• A caller reported he received a text from the bank that there was fraudulent activity on his account. He called the fraud line and as he was on the phone with them saw $3,000 leave his account. He disputed the action and then a couple days later it happened again. He has been fighting Bank of America for over 2 months over the $6,000 that was unlawfully taken from his account. He has since pulled all but $100 from Bank of America and opened a new account at a different bank, he no longer does any online banking or purchasing so he can protect his money.
  • A caller got a text she thought was a wrong number. The texter was asking for a vet appointment for their dog. When the victim responded that the texter had the wrong number and hoped her dog felt better, a conversation started. The caller ended up sending $10,000 to the scammer’s crypto account, which turned out to be a scam, and lost $10,000.pty list

 

The Better Business Bureau is warning about that last trick: the wrong number text. As the BBB explains this, “You receive a text that reads something like this: ‘Hey is this John? It’s Amanda. We chatted on Tinder before when I came to visit my cousin but we never met irl. I’m back in town if you want to meet up this time, are you free?’”

You might be tempted to reply to the text telling the sender they got the wrong number. This rewards the scammer, who will plow ahead to keep the conversation going. They might send you some compliments or some photos of “Amanda” who happens to be scantily clad. The stories will change in an effort to get you to reply.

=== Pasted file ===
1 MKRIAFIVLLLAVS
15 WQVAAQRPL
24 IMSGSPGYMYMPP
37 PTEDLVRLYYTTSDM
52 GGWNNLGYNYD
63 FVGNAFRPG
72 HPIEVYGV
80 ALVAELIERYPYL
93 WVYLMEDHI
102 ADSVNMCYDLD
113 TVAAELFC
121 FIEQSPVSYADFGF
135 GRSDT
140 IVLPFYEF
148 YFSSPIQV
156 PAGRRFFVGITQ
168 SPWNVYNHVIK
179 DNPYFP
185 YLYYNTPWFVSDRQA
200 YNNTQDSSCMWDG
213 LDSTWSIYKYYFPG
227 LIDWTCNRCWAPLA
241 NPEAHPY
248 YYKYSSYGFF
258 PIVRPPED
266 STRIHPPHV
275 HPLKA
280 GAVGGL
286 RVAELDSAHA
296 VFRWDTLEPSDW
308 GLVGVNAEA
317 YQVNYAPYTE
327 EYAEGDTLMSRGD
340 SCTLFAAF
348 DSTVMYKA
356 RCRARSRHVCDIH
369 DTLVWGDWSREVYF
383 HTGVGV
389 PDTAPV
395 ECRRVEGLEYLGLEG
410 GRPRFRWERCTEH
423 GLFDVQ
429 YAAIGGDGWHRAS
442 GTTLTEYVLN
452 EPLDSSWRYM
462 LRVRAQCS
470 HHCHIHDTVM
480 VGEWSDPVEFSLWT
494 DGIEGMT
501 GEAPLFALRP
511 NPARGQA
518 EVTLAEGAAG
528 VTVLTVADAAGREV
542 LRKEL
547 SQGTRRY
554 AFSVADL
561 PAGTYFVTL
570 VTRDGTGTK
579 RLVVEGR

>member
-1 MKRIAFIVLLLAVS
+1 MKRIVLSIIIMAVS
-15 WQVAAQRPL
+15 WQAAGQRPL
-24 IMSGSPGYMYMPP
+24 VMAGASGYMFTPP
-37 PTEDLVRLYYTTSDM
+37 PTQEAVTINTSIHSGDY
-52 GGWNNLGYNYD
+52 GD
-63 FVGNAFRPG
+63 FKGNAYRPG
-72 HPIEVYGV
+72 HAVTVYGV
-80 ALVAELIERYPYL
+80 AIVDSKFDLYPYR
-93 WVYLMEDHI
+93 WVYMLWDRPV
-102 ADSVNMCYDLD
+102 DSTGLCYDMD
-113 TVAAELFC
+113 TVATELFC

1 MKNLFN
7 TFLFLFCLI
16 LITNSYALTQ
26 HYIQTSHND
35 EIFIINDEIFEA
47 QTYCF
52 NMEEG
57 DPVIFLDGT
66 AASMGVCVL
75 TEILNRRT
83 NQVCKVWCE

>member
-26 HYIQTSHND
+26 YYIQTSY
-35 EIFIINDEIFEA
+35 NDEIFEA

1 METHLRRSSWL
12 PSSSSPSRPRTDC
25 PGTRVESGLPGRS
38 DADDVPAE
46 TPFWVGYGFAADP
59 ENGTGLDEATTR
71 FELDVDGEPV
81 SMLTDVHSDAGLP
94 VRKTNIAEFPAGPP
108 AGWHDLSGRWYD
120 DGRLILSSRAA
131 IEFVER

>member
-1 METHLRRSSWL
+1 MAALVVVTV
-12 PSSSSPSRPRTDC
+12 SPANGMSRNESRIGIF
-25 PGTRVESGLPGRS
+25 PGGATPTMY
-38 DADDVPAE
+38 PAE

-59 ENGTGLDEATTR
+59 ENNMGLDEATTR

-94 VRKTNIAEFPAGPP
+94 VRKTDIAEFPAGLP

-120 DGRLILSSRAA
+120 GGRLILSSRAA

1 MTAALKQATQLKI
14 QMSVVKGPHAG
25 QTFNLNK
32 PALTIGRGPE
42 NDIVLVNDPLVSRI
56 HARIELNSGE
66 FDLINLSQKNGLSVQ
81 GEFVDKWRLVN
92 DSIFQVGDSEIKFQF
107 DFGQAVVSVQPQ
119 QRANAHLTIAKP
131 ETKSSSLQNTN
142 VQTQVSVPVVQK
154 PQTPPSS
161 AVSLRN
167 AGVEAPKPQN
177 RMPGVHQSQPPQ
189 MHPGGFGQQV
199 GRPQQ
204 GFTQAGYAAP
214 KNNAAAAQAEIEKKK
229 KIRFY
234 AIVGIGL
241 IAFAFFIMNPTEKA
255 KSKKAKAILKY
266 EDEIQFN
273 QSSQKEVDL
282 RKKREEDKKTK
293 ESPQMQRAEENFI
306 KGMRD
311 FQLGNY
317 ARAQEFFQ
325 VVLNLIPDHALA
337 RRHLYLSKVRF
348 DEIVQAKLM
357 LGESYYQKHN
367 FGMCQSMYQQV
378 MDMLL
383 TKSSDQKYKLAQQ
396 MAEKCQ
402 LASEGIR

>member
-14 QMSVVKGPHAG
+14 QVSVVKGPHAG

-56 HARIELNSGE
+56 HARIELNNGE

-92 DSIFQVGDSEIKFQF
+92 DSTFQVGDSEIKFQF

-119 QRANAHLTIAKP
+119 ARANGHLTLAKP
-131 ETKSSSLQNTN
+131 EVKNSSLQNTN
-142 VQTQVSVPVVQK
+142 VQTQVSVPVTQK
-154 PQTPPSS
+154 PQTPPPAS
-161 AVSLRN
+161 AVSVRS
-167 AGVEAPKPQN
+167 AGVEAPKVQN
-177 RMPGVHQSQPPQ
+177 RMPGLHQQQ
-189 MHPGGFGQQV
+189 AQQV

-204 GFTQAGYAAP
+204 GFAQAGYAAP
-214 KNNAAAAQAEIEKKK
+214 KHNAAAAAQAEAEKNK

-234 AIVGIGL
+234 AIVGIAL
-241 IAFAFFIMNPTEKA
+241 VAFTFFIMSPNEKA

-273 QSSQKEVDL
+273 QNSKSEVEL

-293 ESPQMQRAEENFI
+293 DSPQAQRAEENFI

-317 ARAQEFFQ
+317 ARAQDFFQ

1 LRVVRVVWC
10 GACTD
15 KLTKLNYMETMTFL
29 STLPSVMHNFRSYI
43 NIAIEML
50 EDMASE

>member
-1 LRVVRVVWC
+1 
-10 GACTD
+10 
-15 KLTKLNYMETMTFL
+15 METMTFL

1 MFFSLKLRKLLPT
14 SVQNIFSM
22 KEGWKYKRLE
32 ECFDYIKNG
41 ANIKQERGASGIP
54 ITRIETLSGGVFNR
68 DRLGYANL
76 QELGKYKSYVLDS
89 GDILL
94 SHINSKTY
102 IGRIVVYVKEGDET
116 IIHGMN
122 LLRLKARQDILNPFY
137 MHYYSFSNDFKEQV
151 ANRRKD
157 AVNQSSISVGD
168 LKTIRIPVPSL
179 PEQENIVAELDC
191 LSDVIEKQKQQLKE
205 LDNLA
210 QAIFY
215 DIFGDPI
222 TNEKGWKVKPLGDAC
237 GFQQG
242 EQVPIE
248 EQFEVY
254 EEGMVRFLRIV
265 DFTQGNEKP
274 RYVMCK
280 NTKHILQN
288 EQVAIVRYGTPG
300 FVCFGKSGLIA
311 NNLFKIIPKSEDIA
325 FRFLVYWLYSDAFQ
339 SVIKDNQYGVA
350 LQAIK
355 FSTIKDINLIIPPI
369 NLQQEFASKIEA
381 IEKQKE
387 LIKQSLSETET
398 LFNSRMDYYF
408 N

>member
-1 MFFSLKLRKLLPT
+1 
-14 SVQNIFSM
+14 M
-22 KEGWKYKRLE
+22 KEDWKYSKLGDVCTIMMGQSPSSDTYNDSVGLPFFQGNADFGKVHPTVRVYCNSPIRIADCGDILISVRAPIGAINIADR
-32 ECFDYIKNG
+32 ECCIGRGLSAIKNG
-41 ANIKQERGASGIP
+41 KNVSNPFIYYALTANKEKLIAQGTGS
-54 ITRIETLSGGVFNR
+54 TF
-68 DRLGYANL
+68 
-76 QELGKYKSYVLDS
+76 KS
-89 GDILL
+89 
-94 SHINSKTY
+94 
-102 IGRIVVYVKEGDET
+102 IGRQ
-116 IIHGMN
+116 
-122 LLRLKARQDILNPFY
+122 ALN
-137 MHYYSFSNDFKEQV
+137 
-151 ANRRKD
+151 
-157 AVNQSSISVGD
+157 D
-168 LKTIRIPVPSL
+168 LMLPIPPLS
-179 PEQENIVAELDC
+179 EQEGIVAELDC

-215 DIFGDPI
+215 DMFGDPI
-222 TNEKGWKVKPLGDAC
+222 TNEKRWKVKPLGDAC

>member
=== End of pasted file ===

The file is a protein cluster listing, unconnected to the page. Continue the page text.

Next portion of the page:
“If you continue to engage with the stranger, who is really a chatbot, it tries to trick you into registering for dating or adult websites,” The BBB warns. “Your new ‘friend’ will encourage you to sign up for a specific website to see more explicit photos, which may involve offering up your credit card number. Considering the dubious nature of this scam, if you hand over your credit card information at any point, you could be putting yourself at risk for fraudulent charges and identity theft.”

Another AARP caller reported receiving a text purporting to come from the U.S. Postal Service. The caller wound up sending that texter banking information. The postal service has issued its own warning about such texts and suggests you report these smishing attempts to spam@uspis.gov.

How to Avoid Being Scammed Via Text 

 

The FCC and the FTC offer the following advice to protect yourself:

  • Do not respond to suspicious texts, even if the message requests that you "text STOP" to end messages.
  • Do not click on any links you receive in texts.
  • Do not provide any information via text or website.
  • Forward unwanted texts to SPAM (7726).
  • Delete all suspicious texts.
  • If you think a text message might be legitimate, contact the company using a phone number or website you know is real and not the information in the text.
  • The wireless industry has a website, CTIA.org, offering options from different cellular providers and third parties. According to the site, major wireless providers offer various tools and solutions that you can engage or may be built into your device to block or flag calls: AT&T Call Protect (opens in new tab); Verizon Call Filter (opens in new tab); T-Mobile Scam ID, Scam Block, Name ID (opens in new tab); U.S. Cellular Call Guardian.
  • Update your smart device OS and security apps.
  • Consider installing anti-malware software.
  • Review companies’ policies regarding opting out of text alerts and selling/sharing your
  • information.
  • Review text blocking tools in your mobile phone settings, available third-party apps and your mobile phone carrier’s offerings.
  • Report scam texts it to the FTC at ReportFraud.ftc.gov.
Senior Retirement Editor, Kiplinger.com

Elaine Silvestrini has had an extensive career as a newspaper and online journalist, primarily covering legal issues at the Tampa Tribune and the Asbury Park Press in New Jersey. In more recent years, she's written for several marketing, legal and financial websites, including Annuity.org and LegalExaminer.com, and the newsletters Auto Insurance Report and Property Insurance Report.